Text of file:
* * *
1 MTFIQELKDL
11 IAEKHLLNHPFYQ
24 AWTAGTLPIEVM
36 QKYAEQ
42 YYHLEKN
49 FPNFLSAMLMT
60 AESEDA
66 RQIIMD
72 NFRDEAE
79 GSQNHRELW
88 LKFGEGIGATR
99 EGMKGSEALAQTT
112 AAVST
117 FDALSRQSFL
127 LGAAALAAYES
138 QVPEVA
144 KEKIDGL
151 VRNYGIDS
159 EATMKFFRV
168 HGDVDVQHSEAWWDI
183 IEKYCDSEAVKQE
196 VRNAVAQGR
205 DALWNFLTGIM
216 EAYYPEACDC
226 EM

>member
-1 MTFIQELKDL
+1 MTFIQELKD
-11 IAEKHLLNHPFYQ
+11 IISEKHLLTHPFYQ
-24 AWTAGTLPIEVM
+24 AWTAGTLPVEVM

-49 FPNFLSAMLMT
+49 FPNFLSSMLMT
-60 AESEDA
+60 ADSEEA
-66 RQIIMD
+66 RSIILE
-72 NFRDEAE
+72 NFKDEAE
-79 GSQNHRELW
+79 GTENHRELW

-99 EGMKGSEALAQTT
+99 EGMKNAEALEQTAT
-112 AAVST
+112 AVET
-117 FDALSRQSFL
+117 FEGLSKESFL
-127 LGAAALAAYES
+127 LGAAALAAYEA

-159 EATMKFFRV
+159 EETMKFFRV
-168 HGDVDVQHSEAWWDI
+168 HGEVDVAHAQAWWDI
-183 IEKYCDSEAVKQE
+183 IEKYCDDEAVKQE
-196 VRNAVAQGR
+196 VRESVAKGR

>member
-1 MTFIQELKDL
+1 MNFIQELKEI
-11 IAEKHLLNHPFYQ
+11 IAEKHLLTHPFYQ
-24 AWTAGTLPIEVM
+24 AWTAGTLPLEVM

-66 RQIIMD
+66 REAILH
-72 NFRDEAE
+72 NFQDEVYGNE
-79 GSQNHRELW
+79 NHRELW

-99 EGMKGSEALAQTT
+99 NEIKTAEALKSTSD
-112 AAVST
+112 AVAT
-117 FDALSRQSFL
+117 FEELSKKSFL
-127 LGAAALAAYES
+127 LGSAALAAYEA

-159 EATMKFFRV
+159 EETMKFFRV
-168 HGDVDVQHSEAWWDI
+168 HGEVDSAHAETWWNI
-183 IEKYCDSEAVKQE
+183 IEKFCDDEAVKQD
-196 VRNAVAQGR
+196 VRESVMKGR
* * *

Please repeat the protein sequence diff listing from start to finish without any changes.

1 MTFIQELKDL
11 IAEKHLLNHPFYQ
24 AWTAGTLPIEVM
36 QKYAEQ
42 YYHLEKN
49 FPNFLSAMLMT
60 AESEDA
66 RQIIMD
72 NFRDEAE
79 GSQNHRELW
88 LKFGEGIGATR
99 EGMKGSEALAQTT
112 AAVST
117 FDALSRQSFL
127 LGAAALAAYES
138 QVPEVA
144 KEKIDGL
151 VRNYGIDS
159 EATMKFFRV
168 HGDVDVQHSEAWWDI
183 IEKYCDSEAVKQE
196 VRNAVAQGR
205 DALWNFLTGIM
216 EAYYPEACDC
226 EM

>member
-1 MTFIQELKDL
+1 MTFIQELKD
-11 IAEKHLLNHPFYQ
+11 IISEKHLLTHPFYQ
-24 AWTAGTLPIEVM
+24 AWTAGTLPVEVM

-49 FPNFLSAMLMT
+49 FPNFLSSMLMT
-60 AESEDA
+60 ADSEEA
-66 RQIIMD
+66 RSIILE
-72 NFRDEAE
+72 NFKDEAE
-79 GSQNHRELW
+79 GTENHRELW

-99 EGMKGSEALAQTT
+99 EGMKNAEALEQTAT
-112 AAVST
+112 AVET
-117 FDALSRQSFL
+117 FEGLSKESFL
-127 LGAAALAAYES
+127 LGAAALAAYEA

-159 EATMKFFRV
+159 EETMKFFRV
-168 HGDVDVQHSEAWWDI
+168 HGEVDVAHAQAWWDI
-183 IEKYCDSEAVKQE
+183 IEKYCDDEAVKQE
-196 VRNAVAQGR
+196 VRESVAKGR

>member
-1 MTFIQELKDL
+1 MNFIQELKEI
-11 IAEKHLLNHPFYQ
+11 IAEKHLLTHPFYQ
-24 AWTAGTLPIEVM
+24 AWTAGTLPLEVM

-66 RQIIMD
+66 REAILH
-72 NFRDEAE
+72 NFQDEVYGNE
-79 GSQNHRELW
+79 NHRELW

-99 EGMKGSEALAQTT
+99 NEIKTAEALKSTSD
-112 AAVST
+112 AVAT
-117 FDALSRQSFL
+117 FEELSKKSFL
-127 LGAAALAAYES
+127 LGSAALAAYEA

-159 EATMKFFRV
+159 EETMKFFRV
-168 HGDVDVQHSEAWWDI
+168 HGEVDSAHAETWWNI
-183 IEKYCDSEAVKQE
+183 IEKFCDDEAVKQD
-196 VRNAVAQGR
+196 VRESVMKGR